Mary Sidney Criticism - Essay

Frances Berkeley Young (essay date 1912)

(Literary Criticism (1400-1800))

SOURCE: "Lady Pembroke as Editor, Translator, and Author," in Mary Sidney: Countess of Pembroke, Long Acre, 1912, pp. 123-49.

[In the following excerpt, Young conducts a brief review of both Sidney's career and the scholarship that had unearthed her manuscripts and significance by the early twentieth century.]

Any survey of Lady Pembroke's literary work should naturally begin with her brother's novel, 'Arcadia,' and her connection with that work. The permanent form in which that famous romance has come down to us is a form determined in great part by Lady Pembroke, to whom the book itself is dedicated. As is well known, she—after her brother's death—acted as editor...

(The entire section is 5849 words.)

G. F. Waller (essay date 1977)

(Literary Criticism (1400-1800))

SOURCE: "Introduction: The Life and Milieu of Mary Sidney, Countess of Pembroke," in Elizabethan & Renaissance Studies, Institut fur Englische Sprache und Literatur Universitat Salzburg, 1977, pp. 1-65.

[In the following introduction to his edition of Sidney's poetry, Waller presents an extensive survey of Sidney's work with a short biography. His careful attention to each of her major works and extant manuscripts includes speculations about the history of each and about her growth as a poet.]

The Life and Milieu of Mary Sidney, Countess of Pembroke

underneath this sable herse
Lies the subject of all verse:

(The entire section is 16311 words.)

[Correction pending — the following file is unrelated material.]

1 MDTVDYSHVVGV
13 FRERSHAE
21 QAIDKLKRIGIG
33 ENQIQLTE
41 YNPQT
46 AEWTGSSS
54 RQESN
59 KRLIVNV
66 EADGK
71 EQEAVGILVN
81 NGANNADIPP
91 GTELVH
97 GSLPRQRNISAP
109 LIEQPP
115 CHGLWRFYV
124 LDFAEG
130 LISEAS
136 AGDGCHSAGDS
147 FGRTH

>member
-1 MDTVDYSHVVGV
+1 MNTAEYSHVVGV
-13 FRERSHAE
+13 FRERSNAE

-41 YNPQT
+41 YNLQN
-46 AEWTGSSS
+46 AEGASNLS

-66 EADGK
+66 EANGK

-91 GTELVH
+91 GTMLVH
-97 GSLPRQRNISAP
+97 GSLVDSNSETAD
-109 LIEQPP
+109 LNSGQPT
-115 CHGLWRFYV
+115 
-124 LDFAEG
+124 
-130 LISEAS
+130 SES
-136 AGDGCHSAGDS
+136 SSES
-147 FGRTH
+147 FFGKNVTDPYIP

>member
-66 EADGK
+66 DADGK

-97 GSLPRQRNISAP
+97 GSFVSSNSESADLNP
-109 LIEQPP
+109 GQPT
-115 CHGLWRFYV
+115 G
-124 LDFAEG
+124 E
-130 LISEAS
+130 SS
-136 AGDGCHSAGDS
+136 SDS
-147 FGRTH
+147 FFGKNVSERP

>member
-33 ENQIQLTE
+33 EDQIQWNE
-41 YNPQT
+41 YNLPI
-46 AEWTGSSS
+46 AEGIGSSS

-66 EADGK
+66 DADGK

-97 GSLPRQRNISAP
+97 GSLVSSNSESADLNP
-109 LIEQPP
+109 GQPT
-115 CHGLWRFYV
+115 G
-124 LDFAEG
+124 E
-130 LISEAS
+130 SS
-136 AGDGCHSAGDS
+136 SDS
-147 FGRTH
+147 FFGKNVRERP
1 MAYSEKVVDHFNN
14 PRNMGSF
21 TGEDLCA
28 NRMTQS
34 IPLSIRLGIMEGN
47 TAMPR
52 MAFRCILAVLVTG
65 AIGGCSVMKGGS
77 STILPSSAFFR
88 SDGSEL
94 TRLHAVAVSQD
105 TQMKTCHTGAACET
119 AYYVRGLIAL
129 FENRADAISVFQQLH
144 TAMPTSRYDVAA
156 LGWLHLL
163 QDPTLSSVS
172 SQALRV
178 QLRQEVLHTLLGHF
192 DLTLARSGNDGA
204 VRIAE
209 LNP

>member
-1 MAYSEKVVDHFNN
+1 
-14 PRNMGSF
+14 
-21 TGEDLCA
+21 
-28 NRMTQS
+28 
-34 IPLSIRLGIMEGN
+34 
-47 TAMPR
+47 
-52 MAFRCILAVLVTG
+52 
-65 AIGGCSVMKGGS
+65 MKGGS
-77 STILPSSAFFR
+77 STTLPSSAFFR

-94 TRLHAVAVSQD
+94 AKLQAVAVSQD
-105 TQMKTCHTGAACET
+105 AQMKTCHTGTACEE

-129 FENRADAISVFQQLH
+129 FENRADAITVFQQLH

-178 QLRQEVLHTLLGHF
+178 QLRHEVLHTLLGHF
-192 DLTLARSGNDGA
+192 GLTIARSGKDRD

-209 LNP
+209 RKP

Pearl Hogrefe (essay date 1977)

(Literary Criticism (1400-1800))

SOURCE: "Mary Sidney Herbert: Countess of Pembroke," in Women of Action in Tudor England: Nine Biographical Sketches, Iowa State University Press, 1977, pp. 103-35.

[In the excerpt that follows, Hogrefe reconstructs Sidney's centrality as a patron in the world of Elizabethan letters by examining a selection of the many dedications that leading writers of the day composed for her.]

Mary Sidney Herbert was perhaps the most self-effacing of the [prominent women in Tudor England]. She devoted her energy to helping others; her influence did not have breadth, but within her area of influence she was unusually effective. She was not actively concerned with extravagant...

(The entire section is 8705 words.)

Beth Wynne Fisken (essay date 1985)

(Literary Criticism (1400-1800))

SOURCE: "Mary Sidney's Psalmes: Education and Wisdom," in Silent But for the Word: Tudor Women as Patrons, Translators, and Writers of Religious Works, edited by Margaret Patterson Hannay, The Kent State University Press, 1985, pp. 166-83.

[In the following in-depth study of Sidney's Psalms, Fisken argues that, as a translator Sidney both respected the conventions of her era, which demanded self-effacement, and exceeded them with her poetic innovation.]

Mary Sidney's verse translations of the Psalms began as an education in how to write poetry and ended in a search for wisdom. Through close work with her brother Philip's translations as well as painstaking revision of...

(The entire section is 6524 words.)

Beth Wynne Fisken (essay date 1990)

(Literary Criticism (1400-1800))

SOURCE: "To the Angell Spirit… Mary Sidney's Entry into the World of Words," in The Renaissance Englishwoman in Print: Counterbalancing the Canon, edited by Anne M. Haselkorn and Betty S. Travitsky, The University of Massachusetts Press, 1990, pp. 263-75.

[In the following essay, Fisken discerns a strain of subversiveness in "To the Angell Spirit, " which she describes as "the disjunction between Mary Sidney's internalized definitions of her role as a woman and her burgeoning ambition as a writer. "]

"To the Angell spirit …" is one of just four known original poems by Mary Sidney.1 The bulk of her writing fell within the parameters of translation and...

(The entire section is 4743 words.)